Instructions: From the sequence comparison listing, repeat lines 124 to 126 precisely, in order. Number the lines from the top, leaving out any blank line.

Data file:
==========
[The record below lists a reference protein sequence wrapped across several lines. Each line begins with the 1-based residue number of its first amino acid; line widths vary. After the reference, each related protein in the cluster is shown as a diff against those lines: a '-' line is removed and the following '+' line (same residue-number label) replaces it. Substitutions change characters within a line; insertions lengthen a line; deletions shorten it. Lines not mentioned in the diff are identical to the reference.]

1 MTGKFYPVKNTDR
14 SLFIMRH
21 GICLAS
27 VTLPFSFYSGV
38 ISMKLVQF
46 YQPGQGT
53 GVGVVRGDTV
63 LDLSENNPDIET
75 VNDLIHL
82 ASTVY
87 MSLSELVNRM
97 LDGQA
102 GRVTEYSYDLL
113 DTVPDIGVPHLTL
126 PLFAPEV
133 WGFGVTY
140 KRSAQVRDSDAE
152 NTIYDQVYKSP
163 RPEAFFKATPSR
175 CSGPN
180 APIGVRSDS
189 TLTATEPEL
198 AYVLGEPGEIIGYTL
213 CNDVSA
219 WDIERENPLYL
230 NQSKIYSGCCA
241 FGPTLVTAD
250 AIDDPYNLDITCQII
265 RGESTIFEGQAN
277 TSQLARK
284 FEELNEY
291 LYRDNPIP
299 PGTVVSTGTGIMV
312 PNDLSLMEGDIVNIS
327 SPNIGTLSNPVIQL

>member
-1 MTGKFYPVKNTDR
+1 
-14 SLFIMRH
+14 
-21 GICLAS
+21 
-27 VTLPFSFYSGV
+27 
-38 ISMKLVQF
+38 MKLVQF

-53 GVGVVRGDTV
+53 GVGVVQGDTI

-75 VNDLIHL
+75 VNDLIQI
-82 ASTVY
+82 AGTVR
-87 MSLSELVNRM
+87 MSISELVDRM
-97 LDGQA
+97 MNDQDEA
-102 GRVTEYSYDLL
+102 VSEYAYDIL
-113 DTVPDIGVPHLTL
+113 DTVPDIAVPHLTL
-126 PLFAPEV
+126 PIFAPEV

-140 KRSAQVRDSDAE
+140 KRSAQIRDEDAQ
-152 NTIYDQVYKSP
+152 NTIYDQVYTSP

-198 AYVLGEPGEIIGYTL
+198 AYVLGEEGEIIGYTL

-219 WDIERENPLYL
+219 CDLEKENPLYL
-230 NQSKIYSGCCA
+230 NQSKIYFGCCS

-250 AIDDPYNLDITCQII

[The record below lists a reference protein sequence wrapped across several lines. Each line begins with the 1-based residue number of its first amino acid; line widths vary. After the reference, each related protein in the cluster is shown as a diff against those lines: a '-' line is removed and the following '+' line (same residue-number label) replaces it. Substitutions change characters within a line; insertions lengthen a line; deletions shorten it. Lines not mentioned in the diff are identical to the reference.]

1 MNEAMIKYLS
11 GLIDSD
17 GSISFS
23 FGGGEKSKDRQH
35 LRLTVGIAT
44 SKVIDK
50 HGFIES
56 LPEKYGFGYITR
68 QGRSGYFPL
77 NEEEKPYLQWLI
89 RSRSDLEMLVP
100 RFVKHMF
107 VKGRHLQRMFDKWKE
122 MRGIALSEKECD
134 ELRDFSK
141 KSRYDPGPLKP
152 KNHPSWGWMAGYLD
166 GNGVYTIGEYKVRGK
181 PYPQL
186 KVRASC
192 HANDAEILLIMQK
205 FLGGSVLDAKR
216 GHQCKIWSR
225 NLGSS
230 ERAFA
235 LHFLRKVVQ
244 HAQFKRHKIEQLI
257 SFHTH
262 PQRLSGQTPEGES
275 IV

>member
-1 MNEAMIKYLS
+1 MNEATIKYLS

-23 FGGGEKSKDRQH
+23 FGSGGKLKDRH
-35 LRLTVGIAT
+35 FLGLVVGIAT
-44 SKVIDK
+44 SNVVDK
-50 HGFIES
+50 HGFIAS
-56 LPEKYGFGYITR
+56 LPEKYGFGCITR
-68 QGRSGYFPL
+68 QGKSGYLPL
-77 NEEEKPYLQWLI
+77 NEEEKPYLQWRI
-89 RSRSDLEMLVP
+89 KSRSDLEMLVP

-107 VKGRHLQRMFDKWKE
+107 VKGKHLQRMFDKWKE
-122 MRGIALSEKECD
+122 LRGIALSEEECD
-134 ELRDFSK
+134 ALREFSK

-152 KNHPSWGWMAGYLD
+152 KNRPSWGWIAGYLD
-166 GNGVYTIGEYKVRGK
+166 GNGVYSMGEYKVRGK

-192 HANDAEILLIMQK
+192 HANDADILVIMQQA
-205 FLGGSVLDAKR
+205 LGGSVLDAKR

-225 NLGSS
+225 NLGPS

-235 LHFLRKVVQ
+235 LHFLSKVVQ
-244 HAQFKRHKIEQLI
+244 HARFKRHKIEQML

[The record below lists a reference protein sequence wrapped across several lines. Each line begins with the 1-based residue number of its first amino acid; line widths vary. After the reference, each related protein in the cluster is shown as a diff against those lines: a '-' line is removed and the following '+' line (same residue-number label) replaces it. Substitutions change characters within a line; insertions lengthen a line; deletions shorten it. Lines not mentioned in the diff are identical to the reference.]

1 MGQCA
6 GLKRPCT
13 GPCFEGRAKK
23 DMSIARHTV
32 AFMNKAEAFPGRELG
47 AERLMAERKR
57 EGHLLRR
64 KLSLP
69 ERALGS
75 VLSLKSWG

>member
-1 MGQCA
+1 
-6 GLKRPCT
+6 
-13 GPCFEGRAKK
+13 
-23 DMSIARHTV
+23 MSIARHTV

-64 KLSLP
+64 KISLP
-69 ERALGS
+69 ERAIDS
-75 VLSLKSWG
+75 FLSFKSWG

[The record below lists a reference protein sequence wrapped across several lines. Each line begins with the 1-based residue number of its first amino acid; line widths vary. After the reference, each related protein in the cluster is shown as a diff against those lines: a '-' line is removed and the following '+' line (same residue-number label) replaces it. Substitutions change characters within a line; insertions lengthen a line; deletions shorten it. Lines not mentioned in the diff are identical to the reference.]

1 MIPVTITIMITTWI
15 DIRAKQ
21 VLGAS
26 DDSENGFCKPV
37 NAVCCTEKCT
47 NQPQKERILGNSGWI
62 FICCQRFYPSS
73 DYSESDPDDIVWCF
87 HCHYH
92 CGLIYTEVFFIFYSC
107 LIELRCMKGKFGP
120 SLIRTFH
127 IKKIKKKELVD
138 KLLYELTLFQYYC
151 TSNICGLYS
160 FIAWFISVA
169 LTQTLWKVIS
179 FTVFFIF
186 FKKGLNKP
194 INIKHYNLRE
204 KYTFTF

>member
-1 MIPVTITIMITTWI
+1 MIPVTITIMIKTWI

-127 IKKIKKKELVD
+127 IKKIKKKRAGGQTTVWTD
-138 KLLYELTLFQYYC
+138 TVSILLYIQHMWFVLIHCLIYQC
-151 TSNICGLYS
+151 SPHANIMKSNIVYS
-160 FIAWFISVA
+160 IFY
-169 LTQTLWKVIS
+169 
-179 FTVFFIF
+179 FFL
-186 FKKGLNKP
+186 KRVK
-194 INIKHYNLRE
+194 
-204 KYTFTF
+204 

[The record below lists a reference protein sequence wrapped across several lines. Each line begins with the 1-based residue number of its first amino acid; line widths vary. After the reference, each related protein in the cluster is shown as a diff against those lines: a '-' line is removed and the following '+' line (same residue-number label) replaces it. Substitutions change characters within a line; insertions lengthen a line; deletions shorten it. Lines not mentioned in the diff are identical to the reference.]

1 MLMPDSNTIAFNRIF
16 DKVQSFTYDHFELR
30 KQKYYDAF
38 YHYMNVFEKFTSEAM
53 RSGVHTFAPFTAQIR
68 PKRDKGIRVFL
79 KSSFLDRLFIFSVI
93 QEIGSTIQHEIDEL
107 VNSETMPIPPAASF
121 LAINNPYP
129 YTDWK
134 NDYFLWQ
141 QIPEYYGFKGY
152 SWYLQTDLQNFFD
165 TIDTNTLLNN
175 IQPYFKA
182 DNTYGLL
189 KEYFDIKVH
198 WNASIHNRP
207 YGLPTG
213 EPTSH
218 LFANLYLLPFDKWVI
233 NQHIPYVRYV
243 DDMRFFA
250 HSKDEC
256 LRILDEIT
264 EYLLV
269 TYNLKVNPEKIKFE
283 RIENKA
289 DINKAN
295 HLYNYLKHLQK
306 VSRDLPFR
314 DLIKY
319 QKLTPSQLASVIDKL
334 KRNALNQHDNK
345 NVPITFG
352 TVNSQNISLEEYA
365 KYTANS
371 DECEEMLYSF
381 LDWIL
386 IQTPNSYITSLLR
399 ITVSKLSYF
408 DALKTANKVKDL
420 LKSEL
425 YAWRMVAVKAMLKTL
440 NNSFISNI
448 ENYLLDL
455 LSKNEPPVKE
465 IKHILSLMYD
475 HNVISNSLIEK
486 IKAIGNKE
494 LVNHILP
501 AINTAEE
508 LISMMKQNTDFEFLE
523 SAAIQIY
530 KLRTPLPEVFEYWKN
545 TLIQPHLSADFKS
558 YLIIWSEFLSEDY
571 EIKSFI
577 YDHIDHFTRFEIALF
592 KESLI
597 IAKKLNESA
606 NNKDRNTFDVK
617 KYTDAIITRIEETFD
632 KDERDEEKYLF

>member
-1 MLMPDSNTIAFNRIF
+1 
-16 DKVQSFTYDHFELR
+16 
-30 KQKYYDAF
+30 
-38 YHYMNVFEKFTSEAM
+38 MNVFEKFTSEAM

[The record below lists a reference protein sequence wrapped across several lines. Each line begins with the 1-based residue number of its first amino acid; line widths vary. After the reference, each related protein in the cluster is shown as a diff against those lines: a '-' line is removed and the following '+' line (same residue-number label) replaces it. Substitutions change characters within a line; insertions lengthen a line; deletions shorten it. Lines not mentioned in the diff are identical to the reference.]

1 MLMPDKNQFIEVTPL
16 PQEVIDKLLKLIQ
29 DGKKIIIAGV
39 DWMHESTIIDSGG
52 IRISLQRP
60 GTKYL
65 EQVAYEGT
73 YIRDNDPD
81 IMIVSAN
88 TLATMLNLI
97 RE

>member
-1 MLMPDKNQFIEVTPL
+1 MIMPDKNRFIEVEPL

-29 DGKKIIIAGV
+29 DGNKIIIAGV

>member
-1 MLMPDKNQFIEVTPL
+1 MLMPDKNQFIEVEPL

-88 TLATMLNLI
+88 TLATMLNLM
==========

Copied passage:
+89 KSRSDLEMLVP

-107 VKGRHLQRMFDKWKE
+107 VKGKHLQRMFDKWKE